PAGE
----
The American singer Sophie Tucker, who died 50 years ago on Tuesday, was one of the most successful recording artists of her day. She was on intimate terms with presidents and gangsters, and she showed that it was possible for a female artist to get to the top of show business on her own terms.
In 1962, when Americans were asked what they thought when they heard the name “Sophie” 95% answered “Tucker”.
By this stage, the singer had gambled a fortune away and also given millions to charity. She had known seven US presidents and counted both Chicago mobster Al Capone and FBI boss J Edgar Hoover as close friends. She smoked so much that a parrot, belonging to one of her friends, would cough every time her name was mentioned.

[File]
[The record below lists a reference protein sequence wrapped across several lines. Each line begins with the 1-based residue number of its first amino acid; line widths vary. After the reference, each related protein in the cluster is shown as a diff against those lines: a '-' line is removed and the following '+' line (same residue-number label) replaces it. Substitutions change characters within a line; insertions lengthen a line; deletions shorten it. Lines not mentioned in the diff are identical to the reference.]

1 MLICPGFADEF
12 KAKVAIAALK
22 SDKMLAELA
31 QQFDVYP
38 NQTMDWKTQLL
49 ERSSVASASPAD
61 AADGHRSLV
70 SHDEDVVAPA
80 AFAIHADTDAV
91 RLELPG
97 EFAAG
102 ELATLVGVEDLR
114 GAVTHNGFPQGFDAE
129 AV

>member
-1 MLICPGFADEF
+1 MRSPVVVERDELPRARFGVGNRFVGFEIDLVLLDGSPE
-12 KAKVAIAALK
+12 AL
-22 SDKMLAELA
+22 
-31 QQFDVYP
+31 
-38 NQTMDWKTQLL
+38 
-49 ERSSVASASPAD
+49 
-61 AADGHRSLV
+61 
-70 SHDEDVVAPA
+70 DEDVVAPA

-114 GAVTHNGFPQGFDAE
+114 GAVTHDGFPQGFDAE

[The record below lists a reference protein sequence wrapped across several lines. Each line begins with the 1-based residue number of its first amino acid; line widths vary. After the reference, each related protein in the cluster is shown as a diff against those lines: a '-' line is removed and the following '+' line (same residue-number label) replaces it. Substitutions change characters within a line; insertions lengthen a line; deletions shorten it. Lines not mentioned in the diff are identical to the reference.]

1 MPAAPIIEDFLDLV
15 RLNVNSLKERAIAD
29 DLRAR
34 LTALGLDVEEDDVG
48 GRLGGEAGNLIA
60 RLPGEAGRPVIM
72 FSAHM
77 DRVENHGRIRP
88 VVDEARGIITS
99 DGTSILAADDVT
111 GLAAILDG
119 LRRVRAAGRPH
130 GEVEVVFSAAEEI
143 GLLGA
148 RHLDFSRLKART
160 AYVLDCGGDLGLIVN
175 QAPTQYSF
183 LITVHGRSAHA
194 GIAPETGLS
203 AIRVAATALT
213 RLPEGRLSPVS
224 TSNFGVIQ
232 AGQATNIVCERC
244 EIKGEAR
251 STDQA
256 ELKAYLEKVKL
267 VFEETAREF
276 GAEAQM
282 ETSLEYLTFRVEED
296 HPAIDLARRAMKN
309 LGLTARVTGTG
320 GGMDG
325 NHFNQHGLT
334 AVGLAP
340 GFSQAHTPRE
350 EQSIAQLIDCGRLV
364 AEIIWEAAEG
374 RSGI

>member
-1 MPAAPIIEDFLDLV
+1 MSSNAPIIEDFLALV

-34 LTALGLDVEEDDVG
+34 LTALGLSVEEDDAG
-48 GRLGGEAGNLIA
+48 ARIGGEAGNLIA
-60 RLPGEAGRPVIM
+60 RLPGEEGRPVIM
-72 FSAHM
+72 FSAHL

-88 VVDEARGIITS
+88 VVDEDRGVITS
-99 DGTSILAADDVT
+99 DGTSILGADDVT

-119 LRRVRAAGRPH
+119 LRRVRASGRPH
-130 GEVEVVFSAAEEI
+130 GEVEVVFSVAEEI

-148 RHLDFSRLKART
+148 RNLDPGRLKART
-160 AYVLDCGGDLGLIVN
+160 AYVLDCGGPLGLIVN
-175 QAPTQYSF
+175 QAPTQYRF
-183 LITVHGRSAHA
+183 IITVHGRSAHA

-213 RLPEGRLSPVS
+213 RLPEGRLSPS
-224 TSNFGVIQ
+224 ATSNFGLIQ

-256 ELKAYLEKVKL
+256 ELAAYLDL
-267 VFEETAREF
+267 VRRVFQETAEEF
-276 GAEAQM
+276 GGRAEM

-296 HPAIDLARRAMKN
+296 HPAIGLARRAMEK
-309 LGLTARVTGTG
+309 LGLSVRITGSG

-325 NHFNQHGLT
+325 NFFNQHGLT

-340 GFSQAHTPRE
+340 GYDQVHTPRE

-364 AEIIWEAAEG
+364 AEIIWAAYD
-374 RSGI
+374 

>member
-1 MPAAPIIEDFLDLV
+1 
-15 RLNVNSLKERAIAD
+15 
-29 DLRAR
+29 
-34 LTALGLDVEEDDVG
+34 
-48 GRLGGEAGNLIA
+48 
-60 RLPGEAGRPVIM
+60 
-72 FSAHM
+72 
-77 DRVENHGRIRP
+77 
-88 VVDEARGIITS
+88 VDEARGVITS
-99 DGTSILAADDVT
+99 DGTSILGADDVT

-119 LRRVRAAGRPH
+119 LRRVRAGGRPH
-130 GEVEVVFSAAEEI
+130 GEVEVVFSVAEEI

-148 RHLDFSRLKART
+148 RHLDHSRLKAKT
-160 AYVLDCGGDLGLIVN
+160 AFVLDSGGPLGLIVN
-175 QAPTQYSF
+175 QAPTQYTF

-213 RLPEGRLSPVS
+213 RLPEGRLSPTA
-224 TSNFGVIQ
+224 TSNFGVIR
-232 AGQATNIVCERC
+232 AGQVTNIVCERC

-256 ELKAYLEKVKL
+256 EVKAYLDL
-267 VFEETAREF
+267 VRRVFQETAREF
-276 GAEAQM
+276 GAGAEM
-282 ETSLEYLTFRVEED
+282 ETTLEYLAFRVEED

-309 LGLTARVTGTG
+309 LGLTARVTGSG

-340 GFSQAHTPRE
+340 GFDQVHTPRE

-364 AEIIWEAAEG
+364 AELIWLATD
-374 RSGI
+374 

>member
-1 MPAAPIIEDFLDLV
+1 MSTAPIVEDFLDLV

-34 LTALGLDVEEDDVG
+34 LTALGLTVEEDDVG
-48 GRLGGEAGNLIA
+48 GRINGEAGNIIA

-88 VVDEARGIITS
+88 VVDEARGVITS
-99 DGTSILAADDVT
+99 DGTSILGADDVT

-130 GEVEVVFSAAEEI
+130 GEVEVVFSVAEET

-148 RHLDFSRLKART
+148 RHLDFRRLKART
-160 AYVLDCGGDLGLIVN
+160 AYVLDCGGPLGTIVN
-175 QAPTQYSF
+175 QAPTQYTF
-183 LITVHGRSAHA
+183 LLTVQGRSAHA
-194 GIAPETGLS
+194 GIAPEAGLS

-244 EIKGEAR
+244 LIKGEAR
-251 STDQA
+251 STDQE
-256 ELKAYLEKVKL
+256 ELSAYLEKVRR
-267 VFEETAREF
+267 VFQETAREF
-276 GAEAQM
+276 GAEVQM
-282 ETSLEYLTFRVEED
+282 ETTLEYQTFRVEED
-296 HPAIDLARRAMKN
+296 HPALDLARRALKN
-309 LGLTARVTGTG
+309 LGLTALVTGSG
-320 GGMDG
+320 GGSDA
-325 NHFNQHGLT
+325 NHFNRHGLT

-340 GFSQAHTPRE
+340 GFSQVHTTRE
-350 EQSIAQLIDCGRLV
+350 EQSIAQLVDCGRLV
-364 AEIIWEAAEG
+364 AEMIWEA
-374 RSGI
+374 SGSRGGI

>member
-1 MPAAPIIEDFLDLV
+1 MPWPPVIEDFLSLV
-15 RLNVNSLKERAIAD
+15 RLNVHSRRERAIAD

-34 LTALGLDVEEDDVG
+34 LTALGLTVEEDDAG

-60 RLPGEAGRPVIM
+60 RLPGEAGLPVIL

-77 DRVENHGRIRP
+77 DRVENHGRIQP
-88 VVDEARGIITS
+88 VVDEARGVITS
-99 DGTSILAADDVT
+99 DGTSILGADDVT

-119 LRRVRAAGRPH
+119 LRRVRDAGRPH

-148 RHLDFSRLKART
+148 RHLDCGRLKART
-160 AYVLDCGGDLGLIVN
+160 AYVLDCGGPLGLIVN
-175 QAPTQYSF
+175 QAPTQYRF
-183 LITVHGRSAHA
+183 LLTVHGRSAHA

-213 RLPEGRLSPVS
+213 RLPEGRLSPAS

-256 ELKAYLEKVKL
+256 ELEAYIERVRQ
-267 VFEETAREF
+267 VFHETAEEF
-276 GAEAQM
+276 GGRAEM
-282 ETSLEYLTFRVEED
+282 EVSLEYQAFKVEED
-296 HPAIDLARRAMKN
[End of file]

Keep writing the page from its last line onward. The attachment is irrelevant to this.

Tucker was known as “the last of the red hot mamas”, a nickname from one of her most popular songs. She would appear on stage and TV shows wreathed in yards of silk and sequins, to deliver songs and skits with her pianist, Ted Shapiro. The material was saucy but always delivered straight, in Tucker’s prim-and-proper New England accent, and accompanied by little waves of a chiffon handkerchief.
Sophie Tucker: Everybody loves a fat girl – BBC News